Friday, June 24, 2011

A Busy Tourist Day

This had to be the best weather day we’ve had in Alaska so far with blue skies and temperatures reaching into the mid 60’s.  We started out leaving our campground at Quartz Creek and after dumping the black and adding to the fresh water we were on the road.  We drove a little less than 60 miles to Willawaw USFS Campground near Portage and on the road to Whittier, Alaska.  We got set up, packed a lunch and drove to take the cruise to Portage Glacier using one of our Alaska Toursaver coupons.  We timed it just right for the 12:00pm cruise to the glacier.  The entire tour was about an hour and here are a few photos from our tour.



The weather was still good, so we decided to drive on up to Girdwood to use another Alaska Toursaver coupon taking the Alyeska Tram.  As we got out to the highway, we saw this Alaska Railroad passenger train heading southwest.


From the top of the tram, we looked down at the Alyeska Hotel.


We had a fantastic view of Turnagain Arm.


And here’s a photo of two of the trams passing at midpoint in the ride.


With the beautiful weather today, Alyeska Resort seemed to be a popular destination for parasailing.  These next 4 photos show a guide taking a willing participant down the hill by air.





We thought this was an interesting home along the Alyeska Highway.


And we even found a store with a name that is probably very appropriate.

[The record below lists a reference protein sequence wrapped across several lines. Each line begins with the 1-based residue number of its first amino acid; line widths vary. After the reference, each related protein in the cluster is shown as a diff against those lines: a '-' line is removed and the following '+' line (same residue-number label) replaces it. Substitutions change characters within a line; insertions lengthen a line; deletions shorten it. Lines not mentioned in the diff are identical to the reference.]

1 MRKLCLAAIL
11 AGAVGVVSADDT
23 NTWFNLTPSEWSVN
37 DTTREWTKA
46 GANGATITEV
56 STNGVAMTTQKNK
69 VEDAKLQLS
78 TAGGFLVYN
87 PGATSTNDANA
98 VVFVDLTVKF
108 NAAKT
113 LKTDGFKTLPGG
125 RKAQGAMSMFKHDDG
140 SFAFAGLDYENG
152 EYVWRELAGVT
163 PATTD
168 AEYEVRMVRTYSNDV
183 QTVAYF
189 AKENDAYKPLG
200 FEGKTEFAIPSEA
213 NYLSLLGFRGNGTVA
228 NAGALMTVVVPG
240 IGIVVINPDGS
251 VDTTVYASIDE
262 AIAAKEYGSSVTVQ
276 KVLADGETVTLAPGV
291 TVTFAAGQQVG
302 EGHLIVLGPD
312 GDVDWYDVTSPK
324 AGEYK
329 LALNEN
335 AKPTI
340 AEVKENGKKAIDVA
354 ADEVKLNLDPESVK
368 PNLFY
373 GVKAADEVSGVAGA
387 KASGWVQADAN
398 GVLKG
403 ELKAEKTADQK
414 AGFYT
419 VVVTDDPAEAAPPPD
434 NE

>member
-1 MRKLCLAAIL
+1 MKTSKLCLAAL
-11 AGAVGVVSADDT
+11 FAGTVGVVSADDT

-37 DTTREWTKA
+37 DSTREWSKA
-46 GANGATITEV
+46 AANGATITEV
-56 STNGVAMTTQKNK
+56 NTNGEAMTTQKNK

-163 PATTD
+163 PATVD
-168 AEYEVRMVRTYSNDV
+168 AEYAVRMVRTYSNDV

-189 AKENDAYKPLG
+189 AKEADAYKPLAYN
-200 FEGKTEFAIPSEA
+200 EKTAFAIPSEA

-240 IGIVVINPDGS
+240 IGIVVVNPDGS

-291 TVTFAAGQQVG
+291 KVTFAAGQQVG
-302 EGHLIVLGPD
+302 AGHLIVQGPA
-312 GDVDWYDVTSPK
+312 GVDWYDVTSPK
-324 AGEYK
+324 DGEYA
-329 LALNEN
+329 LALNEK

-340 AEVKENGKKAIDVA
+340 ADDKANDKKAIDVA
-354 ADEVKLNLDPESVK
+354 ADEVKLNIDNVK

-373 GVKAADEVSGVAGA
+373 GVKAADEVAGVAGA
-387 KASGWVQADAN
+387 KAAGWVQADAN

Getting back to the Portage area, it was still early enough that we decided to drive into Whittier.  The Anton Anderson Memorial Tunnel is a toll road ($12 for a car or pickup roundtrip) to Whittier that uses a computerized traffic control system.  The speed limit is 25 mph and it takes almost 7 minutes to drive through the tunnel.  It is the longest highway tunnel and longest combined highway/railroad tunnel in North America at 13,200 feet.  The next photo shows the approach to the tunnel.


And in this picture, we’re about to exit the tunnel.


Whittier was created by the U.S. Army during World War II.  It was a port and petroleum delivering center tied to bases further north via the Alaska Railroad and later by a pipeline.

The 14 story Begich Towers was formerly the Hodge Building.  It is now housing for more than half of Whittier’s population and the city offices.  At one time it was used by the U.S. Army for family housing and civilian bachelor quarters.


The Buckner Building was finished in 1953 and was once the largest building in Alaska and called the “city under one roof.”  Since military activity has ceased, Whittier relies on the fishing industry and tourism.

Whew!!  I’m worn out going over all that again and Ken is falling asleep in his chair.  That was a lot to do in one day.  Rain is predicted for tomorrow, so we’re talking about a day trip to Anchorage to do some shopping.



1 comment:

Linda A. said...

Wow, your pictures and dialog are
wonderful! Feel like I was almost
with you....almost. lol
Thanks for your efforts in this is a learning
experience for us at home.
Linda and Ron